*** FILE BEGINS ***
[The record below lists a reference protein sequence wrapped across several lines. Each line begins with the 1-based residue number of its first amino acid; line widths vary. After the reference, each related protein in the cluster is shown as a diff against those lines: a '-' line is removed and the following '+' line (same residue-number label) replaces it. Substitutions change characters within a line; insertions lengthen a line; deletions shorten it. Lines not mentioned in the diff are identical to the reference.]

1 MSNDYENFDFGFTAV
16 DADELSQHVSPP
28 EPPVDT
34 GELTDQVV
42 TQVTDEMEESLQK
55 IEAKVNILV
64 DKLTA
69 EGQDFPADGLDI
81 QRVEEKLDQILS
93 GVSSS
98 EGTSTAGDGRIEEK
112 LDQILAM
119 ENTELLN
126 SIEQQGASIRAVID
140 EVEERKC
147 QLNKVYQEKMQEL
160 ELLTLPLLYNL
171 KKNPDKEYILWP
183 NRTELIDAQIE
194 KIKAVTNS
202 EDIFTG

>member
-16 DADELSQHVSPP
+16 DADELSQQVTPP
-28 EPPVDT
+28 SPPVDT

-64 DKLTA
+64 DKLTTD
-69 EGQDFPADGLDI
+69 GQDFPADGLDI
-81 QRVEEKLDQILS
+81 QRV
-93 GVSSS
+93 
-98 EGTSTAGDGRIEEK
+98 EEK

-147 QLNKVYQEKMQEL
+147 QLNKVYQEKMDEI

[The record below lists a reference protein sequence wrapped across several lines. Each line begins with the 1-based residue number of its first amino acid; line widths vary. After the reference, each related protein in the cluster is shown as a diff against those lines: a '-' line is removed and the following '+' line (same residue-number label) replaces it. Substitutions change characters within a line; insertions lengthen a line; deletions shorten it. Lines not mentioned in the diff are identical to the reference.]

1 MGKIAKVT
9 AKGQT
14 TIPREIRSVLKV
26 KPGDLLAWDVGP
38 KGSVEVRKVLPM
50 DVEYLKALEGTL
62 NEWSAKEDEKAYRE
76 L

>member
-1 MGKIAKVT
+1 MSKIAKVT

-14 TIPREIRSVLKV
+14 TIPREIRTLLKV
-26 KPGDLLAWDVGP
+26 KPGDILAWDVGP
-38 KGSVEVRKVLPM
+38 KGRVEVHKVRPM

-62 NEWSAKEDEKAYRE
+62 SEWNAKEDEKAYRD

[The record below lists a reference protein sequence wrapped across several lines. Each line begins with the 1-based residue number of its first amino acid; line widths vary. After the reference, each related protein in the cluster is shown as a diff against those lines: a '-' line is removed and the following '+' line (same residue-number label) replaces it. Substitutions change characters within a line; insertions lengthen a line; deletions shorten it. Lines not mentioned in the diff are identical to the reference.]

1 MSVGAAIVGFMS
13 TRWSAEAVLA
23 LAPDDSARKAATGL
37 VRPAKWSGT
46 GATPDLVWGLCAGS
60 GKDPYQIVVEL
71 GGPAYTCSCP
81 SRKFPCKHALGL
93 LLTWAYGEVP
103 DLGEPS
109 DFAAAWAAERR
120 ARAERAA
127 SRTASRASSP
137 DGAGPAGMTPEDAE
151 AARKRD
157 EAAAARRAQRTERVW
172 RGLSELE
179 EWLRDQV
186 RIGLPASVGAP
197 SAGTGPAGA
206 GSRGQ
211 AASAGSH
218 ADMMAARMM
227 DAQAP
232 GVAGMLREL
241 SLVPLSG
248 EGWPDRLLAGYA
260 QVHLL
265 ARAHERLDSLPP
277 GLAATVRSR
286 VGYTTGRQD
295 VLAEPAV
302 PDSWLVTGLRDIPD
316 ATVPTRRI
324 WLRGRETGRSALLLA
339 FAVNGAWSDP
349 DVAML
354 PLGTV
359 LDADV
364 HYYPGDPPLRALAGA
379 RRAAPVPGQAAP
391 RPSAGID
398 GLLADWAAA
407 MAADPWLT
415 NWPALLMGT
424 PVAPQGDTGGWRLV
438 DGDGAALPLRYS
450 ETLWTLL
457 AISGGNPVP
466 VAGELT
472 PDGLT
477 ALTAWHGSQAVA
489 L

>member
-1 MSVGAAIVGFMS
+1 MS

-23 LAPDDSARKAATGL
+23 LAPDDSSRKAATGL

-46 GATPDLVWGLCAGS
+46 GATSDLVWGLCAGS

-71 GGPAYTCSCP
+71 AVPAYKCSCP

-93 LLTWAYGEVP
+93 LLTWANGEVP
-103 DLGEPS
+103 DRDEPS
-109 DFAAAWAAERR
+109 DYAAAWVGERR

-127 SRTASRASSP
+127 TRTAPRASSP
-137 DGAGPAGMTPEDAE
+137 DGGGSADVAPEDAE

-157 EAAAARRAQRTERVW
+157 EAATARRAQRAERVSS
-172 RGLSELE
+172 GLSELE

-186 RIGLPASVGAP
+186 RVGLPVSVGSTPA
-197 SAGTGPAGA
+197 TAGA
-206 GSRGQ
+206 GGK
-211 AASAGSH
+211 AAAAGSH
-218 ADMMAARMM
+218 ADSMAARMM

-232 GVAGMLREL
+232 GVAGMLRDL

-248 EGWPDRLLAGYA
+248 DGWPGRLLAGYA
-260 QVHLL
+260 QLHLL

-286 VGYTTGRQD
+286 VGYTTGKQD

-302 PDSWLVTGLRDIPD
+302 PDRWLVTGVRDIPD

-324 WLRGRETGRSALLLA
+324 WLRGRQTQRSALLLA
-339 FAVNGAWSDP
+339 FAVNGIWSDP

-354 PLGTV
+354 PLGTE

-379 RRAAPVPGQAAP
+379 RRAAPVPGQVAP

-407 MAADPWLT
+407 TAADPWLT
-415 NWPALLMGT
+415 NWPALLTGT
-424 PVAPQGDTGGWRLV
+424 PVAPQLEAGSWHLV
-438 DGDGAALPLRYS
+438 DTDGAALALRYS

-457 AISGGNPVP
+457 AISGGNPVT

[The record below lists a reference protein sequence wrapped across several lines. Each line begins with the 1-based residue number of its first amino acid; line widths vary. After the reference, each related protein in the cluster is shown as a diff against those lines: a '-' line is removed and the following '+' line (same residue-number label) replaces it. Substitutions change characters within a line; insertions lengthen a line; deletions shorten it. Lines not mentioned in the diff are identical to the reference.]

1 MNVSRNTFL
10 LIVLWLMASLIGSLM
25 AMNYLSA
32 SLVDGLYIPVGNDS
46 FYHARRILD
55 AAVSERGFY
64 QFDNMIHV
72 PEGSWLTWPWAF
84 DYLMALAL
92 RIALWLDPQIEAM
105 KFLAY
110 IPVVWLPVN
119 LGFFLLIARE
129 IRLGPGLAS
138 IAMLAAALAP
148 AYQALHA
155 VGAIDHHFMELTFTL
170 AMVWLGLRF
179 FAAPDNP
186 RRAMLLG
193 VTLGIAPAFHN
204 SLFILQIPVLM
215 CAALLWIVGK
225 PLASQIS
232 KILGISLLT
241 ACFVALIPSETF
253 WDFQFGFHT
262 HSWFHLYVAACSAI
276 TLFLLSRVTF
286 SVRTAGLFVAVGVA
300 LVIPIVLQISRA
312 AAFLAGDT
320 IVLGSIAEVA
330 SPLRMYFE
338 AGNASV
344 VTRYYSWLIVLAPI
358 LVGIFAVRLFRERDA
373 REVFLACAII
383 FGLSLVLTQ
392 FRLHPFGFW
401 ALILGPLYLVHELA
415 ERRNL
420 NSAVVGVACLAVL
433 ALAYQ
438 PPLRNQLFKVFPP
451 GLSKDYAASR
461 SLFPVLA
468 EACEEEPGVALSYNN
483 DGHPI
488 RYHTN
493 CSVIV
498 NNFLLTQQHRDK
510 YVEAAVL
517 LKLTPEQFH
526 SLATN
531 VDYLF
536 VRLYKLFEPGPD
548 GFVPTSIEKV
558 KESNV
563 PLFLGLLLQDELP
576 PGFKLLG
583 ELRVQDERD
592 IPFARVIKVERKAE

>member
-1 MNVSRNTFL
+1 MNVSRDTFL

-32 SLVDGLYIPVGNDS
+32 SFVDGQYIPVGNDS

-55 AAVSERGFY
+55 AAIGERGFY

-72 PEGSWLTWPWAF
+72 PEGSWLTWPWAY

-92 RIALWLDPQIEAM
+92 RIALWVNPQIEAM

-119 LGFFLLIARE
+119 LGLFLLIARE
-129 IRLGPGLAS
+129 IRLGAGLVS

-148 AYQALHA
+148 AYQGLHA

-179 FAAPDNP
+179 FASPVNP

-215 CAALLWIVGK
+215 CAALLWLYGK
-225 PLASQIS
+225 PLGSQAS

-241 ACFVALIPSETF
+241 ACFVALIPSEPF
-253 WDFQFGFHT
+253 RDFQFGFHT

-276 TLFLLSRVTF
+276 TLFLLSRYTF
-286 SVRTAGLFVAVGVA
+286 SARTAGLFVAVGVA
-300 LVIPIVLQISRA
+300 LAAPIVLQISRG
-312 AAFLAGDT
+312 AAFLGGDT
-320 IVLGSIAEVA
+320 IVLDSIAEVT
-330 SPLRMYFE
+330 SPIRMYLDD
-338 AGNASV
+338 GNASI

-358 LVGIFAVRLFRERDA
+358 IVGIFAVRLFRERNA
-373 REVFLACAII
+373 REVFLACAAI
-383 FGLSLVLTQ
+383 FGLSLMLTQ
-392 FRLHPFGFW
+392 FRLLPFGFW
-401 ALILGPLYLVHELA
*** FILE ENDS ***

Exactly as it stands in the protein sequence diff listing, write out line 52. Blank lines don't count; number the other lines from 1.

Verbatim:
-14 TIPREIRSVLKV